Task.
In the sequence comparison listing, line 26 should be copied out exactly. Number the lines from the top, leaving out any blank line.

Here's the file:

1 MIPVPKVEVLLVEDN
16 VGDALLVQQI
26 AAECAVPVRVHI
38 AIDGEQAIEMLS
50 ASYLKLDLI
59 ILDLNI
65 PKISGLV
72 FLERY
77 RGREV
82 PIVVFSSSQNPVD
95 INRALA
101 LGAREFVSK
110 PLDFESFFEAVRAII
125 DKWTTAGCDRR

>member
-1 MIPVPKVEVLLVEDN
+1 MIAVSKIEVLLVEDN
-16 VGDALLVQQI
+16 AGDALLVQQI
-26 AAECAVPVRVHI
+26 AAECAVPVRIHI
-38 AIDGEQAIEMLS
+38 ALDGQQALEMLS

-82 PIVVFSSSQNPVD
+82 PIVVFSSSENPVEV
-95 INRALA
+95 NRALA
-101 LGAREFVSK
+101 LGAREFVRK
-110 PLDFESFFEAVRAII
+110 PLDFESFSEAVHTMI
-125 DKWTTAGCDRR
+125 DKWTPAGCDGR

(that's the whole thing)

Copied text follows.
-95 INRALA